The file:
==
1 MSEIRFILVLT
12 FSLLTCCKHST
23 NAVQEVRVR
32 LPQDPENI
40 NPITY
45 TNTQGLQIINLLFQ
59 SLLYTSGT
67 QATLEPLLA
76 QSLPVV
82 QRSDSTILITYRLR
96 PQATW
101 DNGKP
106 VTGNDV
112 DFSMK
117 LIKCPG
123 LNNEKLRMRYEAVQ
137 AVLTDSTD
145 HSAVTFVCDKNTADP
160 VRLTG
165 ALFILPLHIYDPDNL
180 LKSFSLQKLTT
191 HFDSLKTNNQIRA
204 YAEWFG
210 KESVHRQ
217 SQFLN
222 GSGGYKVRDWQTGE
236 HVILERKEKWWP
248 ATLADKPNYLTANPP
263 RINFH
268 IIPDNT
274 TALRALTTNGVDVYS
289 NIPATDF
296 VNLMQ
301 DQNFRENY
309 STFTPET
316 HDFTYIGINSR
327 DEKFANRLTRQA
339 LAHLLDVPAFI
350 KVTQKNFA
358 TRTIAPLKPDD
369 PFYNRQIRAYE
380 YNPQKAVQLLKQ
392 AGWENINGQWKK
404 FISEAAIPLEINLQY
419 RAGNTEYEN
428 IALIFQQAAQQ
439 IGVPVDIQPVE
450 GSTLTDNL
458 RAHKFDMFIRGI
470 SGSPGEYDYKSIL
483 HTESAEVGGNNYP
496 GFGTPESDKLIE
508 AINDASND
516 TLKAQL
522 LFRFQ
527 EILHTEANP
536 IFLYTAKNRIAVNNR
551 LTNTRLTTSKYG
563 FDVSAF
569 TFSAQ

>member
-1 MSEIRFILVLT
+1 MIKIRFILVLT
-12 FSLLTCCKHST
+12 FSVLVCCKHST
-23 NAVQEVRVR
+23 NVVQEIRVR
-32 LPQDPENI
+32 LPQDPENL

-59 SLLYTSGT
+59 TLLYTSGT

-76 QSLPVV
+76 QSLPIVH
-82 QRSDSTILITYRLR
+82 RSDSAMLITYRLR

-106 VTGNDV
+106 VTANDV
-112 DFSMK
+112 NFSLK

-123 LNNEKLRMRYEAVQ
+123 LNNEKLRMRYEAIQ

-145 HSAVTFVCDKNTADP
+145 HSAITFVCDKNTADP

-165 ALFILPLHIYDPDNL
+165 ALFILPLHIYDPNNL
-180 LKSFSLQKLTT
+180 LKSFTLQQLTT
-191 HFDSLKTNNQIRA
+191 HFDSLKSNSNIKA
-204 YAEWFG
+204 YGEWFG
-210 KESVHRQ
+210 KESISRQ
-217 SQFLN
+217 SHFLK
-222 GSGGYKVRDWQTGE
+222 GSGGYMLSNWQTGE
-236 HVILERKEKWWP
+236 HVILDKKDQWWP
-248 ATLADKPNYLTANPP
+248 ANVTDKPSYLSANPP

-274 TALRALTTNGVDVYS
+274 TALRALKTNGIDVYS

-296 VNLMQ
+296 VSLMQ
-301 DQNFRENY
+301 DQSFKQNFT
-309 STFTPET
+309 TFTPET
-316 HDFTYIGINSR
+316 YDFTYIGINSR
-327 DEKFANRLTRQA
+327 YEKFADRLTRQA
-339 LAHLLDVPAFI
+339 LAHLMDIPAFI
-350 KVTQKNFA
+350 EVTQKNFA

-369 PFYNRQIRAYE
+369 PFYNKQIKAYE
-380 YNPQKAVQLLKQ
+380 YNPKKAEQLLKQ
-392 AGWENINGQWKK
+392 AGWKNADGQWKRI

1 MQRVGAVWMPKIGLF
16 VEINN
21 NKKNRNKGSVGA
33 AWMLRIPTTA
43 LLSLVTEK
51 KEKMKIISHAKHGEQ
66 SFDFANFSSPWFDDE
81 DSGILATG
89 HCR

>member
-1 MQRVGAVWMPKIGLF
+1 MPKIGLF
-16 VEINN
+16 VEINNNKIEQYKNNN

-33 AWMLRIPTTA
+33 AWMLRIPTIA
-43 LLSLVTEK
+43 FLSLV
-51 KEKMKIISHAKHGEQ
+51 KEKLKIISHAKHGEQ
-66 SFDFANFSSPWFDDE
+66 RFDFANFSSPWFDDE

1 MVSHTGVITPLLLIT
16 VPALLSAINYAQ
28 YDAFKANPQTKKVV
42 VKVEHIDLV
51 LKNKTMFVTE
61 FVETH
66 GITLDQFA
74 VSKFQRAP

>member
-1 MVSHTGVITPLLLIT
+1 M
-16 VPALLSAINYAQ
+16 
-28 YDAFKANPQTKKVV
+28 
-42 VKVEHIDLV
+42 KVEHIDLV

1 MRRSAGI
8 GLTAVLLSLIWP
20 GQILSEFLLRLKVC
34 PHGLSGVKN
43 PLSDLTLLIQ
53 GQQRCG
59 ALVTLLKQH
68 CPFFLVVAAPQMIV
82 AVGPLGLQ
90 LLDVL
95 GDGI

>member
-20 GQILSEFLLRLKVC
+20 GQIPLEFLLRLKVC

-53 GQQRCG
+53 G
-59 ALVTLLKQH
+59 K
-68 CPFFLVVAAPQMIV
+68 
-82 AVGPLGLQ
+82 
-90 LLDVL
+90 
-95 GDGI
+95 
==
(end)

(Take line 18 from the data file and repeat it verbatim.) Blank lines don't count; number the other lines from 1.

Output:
145 HSAVTFVCDKNTADP